Tuesday, June 30, 2009

Growing Myrciara vexator gives new meaning to the word patience

I've been patient with seeds before, but growing blue grape (Myrciara vexator) has pushed my patience to the limit.

I got 2 seeds early January, it has taken till now for one of the seeds to germinate. I placed it under my egg plant bushes and almost forgot about it. When I looked this week I saw a small leaf coming out ! The other seed germinated about 2 months ago and is now about 4 inches tall (2nd picture).

Monday, June 29, 2009

Seminole pumpkins - Our new favourite squash/pumpkin

The Seminole pumpkin seeds I planted earlier, has taken off like rockets. This weekend, I harvested two large ones, they look like green butternuts, a little fatter, but the flesh is paler almost cream coloured.

I decided to treat my wife to a soup - I normally use butternut but decided to give this a try.

I hit a home-run, I can say that this is my wife's new favourite soup. The soup came out thicker than my butternut soup, but much more flavourful.

The vines seem undeterred by the daily rain and high humidity. The only problem I can see so far are the moth caterpillars devouring the leaves, but the vines grow fast enough to replenish, so I haven't resorted to spraying yet.

This will become part of our staple diet.

The dog days of summer

Its that time of year where you get so busy with the routine tasks and trying to survive the intense heat and humidity, that you end up forgetting about everything else.

With our record high temperatures and fantastic daily downpours, I've been spending every spare moment away from work and family just trying to stay ahead of the weeds ! Yes, the picture is not a patch of weed invaded grass, but a huge patch of sweet potato vine patch invested with weeds. I haven't been able to salvage the situation and had to resort in spraying the whole are with weed killer.

Let me tell you its NOT pleasant working outside when its 99 F (37 C) with 80% humidity, yes last Sunday and Monday we broke all previous records, the heat index was 116 F (46 C) !

In Vero Beach a little north from here, they recorded 102 F also an all-time record.

Don't get me wrong, Ive been patiently waiting for the wet season and now that its here at last, its unbelievable how everything has taken off (including the venerable weeds). Last weekend I spent 2 hours spraying the weeds with glyphosphate, unfortunately being the budget gardener, I bought the cheapest brand and that means to be most effective you need to have a day of no rain. The day started out bright and sunny with no indication of rain. I finished spraying at 8AM, then out of nowhere we got a thunderstorm at 10AM and I'm sure it washed off most of the weed killer. Its been raining incessantly since then, so I guess I'm going to have to wait and see if the weeds are killed or not. At least the brand I bought was much cheaper, it makes up to 21 gallons and only cost $14. The other brand I normally buy starts at $19 and only makes 10 gallons at the strength required to kill the weeds on steroids (it is rain-fast in 20 minutes though).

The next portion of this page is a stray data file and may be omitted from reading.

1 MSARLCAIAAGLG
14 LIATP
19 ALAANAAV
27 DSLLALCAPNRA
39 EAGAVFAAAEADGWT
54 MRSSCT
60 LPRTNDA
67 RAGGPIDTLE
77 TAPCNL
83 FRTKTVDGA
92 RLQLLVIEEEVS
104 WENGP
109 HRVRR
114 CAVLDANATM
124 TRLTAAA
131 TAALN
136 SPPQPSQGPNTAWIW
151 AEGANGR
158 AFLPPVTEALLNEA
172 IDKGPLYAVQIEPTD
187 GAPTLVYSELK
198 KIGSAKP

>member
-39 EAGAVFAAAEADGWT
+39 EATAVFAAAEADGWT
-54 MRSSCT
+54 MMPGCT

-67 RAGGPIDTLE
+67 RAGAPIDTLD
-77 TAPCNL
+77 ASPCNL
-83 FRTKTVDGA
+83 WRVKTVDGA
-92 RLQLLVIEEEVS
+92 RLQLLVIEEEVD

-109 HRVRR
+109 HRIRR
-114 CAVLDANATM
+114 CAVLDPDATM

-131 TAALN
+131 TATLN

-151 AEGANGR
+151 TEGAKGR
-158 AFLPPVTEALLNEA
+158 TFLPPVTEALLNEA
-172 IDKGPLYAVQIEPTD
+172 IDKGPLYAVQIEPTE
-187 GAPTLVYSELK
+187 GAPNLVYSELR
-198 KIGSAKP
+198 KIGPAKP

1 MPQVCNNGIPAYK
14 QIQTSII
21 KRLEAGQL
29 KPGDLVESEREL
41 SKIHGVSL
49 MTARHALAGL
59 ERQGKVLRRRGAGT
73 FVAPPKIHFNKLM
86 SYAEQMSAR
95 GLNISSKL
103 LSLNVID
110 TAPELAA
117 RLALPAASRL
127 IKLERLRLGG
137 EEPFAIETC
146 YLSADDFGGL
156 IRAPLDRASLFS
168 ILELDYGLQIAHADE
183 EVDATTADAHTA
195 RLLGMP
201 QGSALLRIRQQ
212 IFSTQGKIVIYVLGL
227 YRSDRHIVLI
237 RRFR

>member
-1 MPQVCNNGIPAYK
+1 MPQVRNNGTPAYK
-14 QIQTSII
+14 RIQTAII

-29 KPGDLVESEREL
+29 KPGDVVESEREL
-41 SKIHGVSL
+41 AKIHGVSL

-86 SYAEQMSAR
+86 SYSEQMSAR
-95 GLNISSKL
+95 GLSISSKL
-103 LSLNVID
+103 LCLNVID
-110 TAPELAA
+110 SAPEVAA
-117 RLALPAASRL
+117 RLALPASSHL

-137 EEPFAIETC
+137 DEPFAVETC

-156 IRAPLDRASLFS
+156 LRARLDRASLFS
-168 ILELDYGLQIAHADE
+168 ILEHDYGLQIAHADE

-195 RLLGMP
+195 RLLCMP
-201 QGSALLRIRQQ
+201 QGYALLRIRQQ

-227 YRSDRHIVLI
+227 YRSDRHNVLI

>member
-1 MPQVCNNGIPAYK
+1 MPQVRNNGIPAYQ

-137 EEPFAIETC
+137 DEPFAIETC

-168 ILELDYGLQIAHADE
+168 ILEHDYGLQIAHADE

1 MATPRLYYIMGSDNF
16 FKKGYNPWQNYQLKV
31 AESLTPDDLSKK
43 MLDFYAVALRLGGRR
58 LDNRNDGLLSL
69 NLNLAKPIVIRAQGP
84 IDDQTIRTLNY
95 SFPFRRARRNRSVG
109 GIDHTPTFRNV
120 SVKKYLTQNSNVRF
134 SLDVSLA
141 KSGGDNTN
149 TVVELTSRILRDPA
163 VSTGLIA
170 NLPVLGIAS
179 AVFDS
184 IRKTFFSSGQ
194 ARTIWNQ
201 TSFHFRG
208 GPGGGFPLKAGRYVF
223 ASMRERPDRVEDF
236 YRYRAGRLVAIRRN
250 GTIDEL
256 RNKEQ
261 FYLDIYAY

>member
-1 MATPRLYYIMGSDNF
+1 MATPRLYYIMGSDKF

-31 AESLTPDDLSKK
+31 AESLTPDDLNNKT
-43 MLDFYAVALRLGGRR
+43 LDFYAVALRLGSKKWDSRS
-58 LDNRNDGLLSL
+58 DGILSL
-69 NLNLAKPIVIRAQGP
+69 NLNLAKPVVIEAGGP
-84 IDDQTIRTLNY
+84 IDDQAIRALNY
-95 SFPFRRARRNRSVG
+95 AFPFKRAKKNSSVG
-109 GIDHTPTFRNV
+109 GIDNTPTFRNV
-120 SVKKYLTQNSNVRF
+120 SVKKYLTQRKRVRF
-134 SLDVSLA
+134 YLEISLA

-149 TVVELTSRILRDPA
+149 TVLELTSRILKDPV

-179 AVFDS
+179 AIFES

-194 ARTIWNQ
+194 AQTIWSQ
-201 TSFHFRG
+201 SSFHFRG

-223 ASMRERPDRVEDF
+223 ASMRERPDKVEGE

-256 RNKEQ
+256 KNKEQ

Tuesday, June 2, 2009

My latest pet project

I've been searching for a sub-tropical nut tree that doesn't grow too big, so far, I haven't found any, the tropical almond grows into a very large tree. I've read that Walnuts do well and there are reportedly very large well bearing trees even as far South as Miami, but they grow into huge monsters.

After reading and researching, I found that the money tree we all know, they are typically sold braided as pictured, also known as Pachira Aquatica, but almost always named wrongly as they are almost always Pachira Glabra instead - Pachira Glabra or the french peanut is a small tropical tree that bears big fruits with seeds inside that when roasted taste like peanuts. Pachira glabra has a caudiciform trunk even in young trees and the small veins on the leaves run almost perpendicular to the main vein.

I've been searching for seeds to buy, but all the suppliers are either outside the US, or out of stock.

I know its tropical, but I found it at Home Depot under $10, so if it dies next winter it isn't too big a loss, if it makes it, it will be a very interesting / attractive addition to my collection of rare fruits.